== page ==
• and clearly my parents. I know a good deal of people say things like “I’ve got the best mom and dad ever!” well, that’s nice, but today is a sad day for you because today you learn it is actually I who has the greatest parents on earth

On that note, this is a chocolate cake I actually like to the point where I briefly considered eating a bowl of it raw while slothing it up on the couch watching Californication (frivolity by definition methinks) but for the sake of this blog, I baked and gussied it up instead. And look – NO FLOUR.

Chocolate Cake (pg. 209)

3 yolks

65g sugar

226g dark chocolate (I upped the sugar to accommodate the 76% chocolate I had on hand — reduce the sugar if you have the recommended 64% chocolate)

113g butter

5 whites

Melt butter and chocolate over a bain marie until fluid but not hot. Whisk 40g sugar and yolks until ribbon stage (very light in colour, thickened to the point where a ribbon of the mixture takes 8 seconds to sink back into itself or about 60 degrees – which is to say when you stick your finger in it and can’t keep it there longer than five seconds). Strain the yolks over the melted chocolate and whisk to combine. Set aside. Whisk the remaining sugar and whites in a spotless bowl until stiff. Mix a dollop of whites into the chocolate and egg mixture to loosen it, then fold in the remaining whites in two additions. Spread on a silicone mat or parchment and bake at 320 for 12 minutes.

Once baked and cooled, spread a thin layer of melted chocolate on it to keep it from sticking to a cake board or parchment, let it set in the fridge, then flip it over to remove the parchment or Silpat (carefully! if it sticks, freeze it, then remove). If the cake is uneven, protect it with parchment and even it out with a rolling pin. Cut into desired size and shape.

Chocolate Mousse

I didn’t make that. I made it before, for the BFG. Or rather inside the BFG. The cake. Not the fictional giant man. Instead I replaced the idea of the mousse with…Root Beer Chantilly.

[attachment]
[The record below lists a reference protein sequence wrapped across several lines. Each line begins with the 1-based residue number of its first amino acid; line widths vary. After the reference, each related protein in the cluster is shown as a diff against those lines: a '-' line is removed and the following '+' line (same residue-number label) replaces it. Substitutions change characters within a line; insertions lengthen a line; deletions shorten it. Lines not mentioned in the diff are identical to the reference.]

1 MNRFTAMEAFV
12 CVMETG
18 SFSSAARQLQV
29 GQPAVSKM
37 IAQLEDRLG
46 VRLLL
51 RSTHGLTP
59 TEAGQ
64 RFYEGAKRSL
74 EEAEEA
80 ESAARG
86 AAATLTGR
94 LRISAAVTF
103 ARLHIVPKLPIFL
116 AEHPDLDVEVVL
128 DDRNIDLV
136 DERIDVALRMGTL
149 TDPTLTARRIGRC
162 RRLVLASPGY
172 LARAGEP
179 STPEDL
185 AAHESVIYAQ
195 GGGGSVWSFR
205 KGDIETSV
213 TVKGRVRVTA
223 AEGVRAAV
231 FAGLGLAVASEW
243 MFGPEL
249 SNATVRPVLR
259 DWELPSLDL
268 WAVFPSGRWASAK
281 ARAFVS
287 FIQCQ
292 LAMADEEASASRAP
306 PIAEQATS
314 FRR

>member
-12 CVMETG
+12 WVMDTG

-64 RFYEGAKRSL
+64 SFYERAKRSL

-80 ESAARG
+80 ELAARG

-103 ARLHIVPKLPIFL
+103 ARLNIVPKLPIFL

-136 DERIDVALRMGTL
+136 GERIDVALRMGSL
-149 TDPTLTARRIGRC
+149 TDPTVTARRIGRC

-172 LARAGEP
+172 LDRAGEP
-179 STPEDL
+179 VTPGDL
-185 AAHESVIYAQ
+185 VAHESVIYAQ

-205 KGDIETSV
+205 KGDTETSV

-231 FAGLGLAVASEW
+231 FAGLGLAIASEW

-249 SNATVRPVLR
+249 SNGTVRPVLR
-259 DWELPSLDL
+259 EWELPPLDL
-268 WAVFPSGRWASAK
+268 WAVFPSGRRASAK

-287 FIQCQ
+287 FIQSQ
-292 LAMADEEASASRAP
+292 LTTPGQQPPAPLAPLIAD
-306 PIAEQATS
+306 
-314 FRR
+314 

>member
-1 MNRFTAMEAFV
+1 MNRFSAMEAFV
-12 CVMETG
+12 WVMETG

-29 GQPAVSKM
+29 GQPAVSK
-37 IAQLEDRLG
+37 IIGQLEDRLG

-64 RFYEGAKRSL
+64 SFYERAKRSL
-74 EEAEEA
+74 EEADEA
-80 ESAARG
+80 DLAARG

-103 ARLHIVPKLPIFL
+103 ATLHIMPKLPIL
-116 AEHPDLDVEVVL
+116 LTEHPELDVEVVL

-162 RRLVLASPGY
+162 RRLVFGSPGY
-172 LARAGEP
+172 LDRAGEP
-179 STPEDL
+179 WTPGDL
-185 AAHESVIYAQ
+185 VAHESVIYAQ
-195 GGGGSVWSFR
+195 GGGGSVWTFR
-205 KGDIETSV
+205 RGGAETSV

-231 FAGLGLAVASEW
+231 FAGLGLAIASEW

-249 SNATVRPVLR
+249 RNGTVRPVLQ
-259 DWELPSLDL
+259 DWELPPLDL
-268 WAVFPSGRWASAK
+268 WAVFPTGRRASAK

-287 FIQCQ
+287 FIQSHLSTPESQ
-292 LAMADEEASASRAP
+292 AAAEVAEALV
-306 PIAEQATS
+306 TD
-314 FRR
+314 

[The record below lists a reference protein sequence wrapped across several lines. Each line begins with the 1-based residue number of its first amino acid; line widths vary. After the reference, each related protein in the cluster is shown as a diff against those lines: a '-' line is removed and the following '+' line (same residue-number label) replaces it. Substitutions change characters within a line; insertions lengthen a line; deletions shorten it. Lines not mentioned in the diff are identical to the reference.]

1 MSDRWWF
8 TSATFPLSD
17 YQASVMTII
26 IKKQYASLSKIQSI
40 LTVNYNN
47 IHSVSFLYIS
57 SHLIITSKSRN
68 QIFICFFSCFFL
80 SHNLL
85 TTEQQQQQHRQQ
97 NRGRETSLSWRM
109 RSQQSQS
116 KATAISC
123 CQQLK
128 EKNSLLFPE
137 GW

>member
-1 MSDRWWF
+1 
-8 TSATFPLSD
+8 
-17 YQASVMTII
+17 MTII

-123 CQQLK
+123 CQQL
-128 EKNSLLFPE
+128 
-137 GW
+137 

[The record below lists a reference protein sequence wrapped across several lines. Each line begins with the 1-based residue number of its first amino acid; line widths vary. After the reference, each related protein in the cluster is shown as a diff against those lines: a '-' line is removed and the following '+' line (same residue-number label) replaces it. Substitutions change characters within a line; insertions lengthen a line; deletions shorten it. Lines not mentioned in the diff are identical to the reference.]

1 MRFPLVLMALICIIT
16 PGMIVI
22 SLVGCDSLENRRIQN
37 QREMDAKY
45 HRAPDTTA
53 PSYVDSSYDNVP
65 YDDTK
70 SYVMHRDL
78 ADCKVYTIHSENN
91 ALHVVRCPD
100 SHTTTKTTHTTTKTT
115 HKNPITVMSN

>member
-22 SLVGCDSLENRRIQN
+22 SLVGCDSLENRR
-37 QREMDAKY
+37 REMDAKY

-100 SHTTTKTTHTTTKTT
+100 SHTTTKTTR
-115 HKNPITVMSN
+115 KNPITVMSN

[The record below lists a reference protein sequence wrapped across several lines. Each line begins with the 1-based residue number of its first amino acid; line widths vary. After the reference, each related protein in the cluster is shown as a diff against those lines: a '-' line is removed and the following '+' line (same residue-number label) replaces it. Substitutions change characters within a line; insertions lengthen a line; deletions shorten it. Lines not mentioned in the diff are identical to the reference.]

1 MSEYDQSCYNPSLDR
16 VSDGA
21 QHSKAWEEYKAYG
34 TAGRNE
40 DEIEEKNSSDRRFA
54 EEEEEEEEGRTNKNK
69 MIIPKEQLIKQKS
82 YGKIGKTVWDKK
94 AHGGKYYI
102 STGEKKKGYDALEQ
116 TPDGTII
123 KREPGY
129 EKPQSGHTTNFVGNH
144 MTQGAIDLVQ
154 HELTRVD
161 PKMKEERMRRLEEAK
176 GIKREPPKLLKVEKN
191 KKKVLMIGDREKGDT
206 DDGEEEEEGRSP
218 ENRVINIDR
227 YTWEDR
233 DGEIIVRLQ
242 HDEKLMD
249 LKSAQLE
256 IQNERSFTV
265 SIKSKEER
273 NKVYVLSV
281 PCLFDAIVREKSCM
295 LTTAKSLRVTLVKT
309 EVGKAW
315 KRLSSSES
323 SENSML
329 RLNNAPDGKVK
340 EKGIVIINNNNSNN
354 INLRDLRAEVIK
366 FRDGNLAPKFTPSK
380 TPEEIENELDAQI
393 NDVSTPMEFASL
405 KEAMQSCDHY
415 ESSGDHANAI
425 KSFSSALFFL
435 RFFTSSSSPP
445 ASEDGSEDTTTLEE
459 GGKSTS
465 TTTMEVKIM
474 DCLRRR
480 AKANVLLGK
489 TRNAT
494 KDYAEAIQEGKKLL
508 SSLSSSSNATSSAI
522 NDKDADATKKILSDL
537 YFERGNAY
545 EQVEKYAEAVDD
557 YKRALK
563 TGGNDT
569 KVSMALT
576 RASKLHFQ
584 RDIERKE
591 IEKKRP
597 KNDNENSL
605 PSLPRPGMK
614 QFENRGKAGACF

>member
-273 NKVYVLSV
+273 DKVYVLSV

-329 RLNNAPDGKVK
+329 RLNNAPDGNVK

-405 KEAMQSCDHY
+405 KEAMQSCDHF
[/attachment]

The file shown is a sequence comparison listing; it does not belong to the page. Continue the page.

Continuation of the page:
Infusions are amazing. While I loves me some burned sugar and beurre noisette and mailliard browning, but flavour through infusion is likely more useful then setting everything on fire. Generally “unnatural” flavours and foods don’t interest me, I will admit I am a total softy for old-timey anything. Hence my love of Absinthe, bustles, penny-farthings, quinine, and three-piece suits. I never drink root beer, but I do love it. So I picked up this:

I’m not sure why anyone would want to do this, nor to I remember thinking “this looks great, I need this in my life now”. But here we are. I had to do something with them. Don’t ask about why I didn’t just use Root Beer candy oil. That isn’t part of today’s lesson.

Shit, I forgot I was talking about infusing things. Basically, you can take anything that has liquid in it and give it a flavour boost naturally by infusing it first. Like Ice Cream? And how, since that’s how it’s done. But here is a weird example:

This photo is of Jelly Doughnut flavoured nitro-frozen ice cream from a shop in London. They made some choux, threw them in with the milk and cream, infused that bitch, chilled it, strained it, crème anglaised it, poured liquid nitrogen on it and I shoved it in my gullet AND IT WAS AMAZING.


You want to make whipped cream that tastes like leather?

Now you know what you need to do.

Say it with me.

Infuse. That. Bitch.

Here is the procedure I used; it’s a Pierre Hermé recipe, but I think Pierre has a magic pastry hand I don’t, because this broke a bit, which I figured would happen.  This process doesn’t make sense to me. Heat the cream with the candy. Bring it to a simmer, then remove from heat. Stir occasionally until candy is dissolved. This will take patience (I recommend a good soundtrack). Re-heat as needed. Add gelatin, whisk it around, transfer to a bowl and cover with saran. Chill overnight (say wha?). Whip to stiff peaks when needed. Pipe immediately.

The third recipe is the Chocolate Ganache, I already went over that, and it is still a great recipe as the texture is outstanding. I totally added espresso powder, like 7g to 500ml.

I assembled this in that new wave pastry way all the chefs are doing in Paris. Piping little boules and layering with thin pieces of tempered chocolate. No doubt they look clean and elegant (though I tend to bend towards more organic looking food, ie: Noma’s plating style), like the pastry version of a Barcelona sofa. But slicing and mouth feel? Okay, they slice fine and the tempered chocolate provides a really nice contrast to the dense cake and cream. I may have been won over on this one.

Oh, and that weird gelatinized cream, when chilled, has the texture of marshmallow. Hm.


3 thoughts on “Concerning things that are great, and Chocolate Cake, Chocolate Mousse, Chocolate Ganache, Tempered Chocolate Sheets (pg. 209)

  1. It split because youused canadian cream wic has a really high fat content. Next time, try using whipping cream and milk, to a ratio of 90% cream, 10% milk.

    • Ahh…take solace in the fact that you will always be smarter than I, young one. On that note, I am re-reading Molecular Gastronomy on the plane and we shall have an evening of drinking wine and smoking fags over a science-heavy discussion of fat emulsification.